Former 'Hair Box Girls' of the 2000s Are Going Viral — Where They Are Now

The Black women who modeled for relaxer boxes in the early 2000s have re-emerged on Twitter, delighting women who idolized them as little girls.

Twitter user @prettiestluxury posted a collage of nine beloved "hair box girls" on Sunday, writing, "I remember wanting to be the face of a hair relaxer so bad."

User @AshTheDonLeon replied with the question, "Where are these girls today? Show yourselves."

To the internet's surprise, several women who once graced the advertisements answered the call, along with images of their transformations.

"I heard y'all were looking for the hair box I go," said Shaun Smith in a tweet with 228,000 likes, sharing a photo of her relaxer ad next to a selfie in the present day. "I was the original ORS perm box girl."

Smith told Newsweek she modeled for the boxes in her early 20s. She is now 43—and never uses a relaxer.

"Hair confidence means being able to unapologetically be me," she said. "Love my curls, coils, and the versatility that I can do with my hair."

Natalie Githu, pictured on the original collage that swept Twitter, modeled for the Dark and Lovely relaxer. These days, she wears blond hair in braids.

"Oh we outchea...taller, blonder but the sass is still the same," she tweeted.

Child model Shiyenn Scott tweeted a photo of her face on a Kids Organics package, alongside a current-day photo of her long curls.

"A photographer in [Atlanta] discovered me one day we were out, I remember telling my mom often I wanted to be on the cover of the boxes like the other little girls," Scott wrote. "She made it happen. He saw my passion for modeling [and] put us through with Kids Organics. My [first] shoot [and] start at modeling."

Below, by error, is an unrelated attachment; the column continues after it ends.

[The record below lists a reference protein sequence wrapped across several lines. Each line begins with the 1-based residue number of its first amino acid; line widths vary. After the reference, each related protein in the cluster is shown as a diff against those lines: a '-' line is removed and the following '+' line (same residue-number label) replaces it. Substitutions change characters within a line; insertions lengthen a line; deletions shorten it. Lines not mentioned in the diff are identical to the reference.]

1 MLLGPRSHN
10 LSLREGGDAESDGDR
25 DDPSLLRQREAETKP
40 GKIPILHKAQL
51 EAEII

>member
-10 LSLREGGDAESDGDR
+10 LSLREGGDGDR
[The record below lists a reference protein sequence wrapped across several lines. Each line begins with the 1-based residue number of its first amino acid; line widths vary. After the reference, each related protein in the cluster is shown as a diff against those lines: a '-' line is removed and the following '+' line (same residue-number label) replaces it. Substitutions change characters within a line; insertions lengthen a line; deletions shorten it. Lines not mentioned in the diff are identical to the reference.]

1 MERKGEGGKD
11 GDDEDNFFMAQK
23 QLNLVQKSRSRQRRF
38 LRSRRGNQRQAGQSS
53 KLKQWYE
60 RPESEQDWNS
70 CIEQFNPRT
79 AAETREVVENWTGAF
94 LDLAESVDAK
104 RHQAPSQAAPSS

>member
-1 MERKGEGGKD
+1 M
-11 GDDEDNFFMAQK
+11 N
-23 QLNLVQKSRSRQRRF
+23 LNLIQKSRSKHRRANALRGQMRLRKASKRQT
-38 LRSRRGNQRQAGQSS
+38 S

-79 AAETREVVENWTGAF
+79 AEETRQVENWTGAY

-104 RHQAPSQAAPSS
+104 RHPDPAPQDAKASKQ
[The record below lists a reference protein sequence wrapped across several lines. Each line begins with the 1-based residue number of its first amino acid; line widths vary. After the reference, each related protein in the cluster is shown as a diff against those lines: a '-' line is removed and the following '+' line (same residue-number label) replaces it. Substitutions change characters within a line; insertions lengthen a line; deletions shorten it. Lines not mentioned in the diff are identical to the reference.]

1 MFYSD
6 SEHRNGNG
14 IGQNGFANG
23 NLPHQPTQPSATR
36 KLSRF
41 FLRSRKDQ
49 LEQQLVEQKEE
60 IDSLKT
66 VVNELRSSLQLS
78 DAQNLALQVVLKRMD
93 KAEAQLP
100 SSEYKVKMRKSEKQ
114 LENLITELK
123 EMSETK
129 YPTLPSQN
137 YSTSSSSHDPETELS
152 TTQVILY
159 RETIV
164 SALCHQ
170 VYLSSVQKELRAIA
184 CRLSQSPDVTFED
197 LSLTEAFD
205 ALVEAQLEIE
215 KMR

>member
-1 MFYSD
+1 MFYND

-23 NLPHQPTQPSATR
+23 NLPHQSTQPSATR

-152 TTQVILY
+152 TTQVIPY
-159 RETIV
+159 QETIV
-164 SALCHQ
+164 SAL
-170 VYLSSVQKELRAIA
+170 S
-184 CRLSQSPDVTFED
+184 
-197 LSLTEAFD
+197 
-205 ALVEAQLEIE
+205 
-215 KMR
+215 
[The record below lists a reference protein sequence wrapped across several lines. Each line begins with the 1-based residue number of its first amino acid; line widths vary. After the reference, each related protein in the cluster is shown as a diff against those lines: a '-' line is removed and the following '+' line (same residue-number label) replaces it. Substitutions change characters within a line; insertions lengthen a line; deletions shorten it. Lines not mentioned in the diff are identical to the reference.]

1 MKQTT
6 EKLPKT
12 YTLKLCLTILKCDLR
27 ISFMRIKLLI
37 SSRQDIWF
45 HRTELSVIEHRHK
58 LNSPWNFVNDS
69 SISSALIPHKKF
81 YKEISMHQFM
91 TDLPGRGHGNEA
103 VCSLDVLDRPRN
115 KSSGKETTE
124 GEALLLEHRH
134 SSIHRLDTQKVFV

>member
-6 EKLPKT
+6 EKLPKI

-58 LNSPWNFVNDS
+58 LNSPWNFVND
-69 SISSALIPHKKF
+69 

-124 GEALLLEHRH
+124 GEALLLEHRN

The Natural Hair Movement

For decades, Black workers have taken their employers to court over alleged discrimination against their natural hair.

In 2019, Kimberly Tegner filed a lawsuit against Charlotte-Mecklenburg Schools in North Carolina, alleging that her white colleagues circulated a petition referring to her hair as unprofessional. A North Carolina Judge ruled the petition was "offensive" but not discriminatory.

Employee Packs Hair Products on Shelves
Here, an employee packs hair products onto shelves at a hair salon in London, England, on December 1, 2020. The Black women who modeled for relaxer boxes in the early 2000s have re-emerged on Twitter, delighting women who idolized them as little girls. NIKLAS HALLE'N / Contributor/AFP

Chastity Jones accepted a job offer from Catastrophe Management Solutions in 2010, but the company held that she had to cut off her locs. When she refused, her offer was rescinded. The Equal Opportunity Commission (EEOC) filed a lawsuit on Jones's behalf in 2013 and lost the case.

A natural hair movement surged in the 1960s, as civil rights leaders encouraged Black women and men to embrace their natural features. Activist Angela Davis wore an afro to signal Black power and rebellion against white American beauty standards, while activist Marcus Garvey urged, "Don't remove the kinks from your hair! Remove them from your brain!"

Some of these progressive changes eroded during the late 1970s and 1980s, as social pressures to assimilate became more dominant, according to communications scholar Tracey Owens Patton in "Hey Girl, Am I More Than My Hair?" In the 1990s, prevailing hair care ads on TV and in magazines encouraged more women to change their hair texture, although the period also saw braids and cornrows grow in popularity.

Finally, a second wave of the natural hair movement swelled in the 2000s. A cultural shift in films and social media has prompted many Black women to wear their natural hair, with YouTube communities and natural hair blogs amassing millions of subscribers.

According to global research firm Mintel, relaxer sales dropped 36.6 percent between 2012 and 2017. The research found that 79 percent of Black consumers wore a natural hairstyle in the year leading up to May 2017.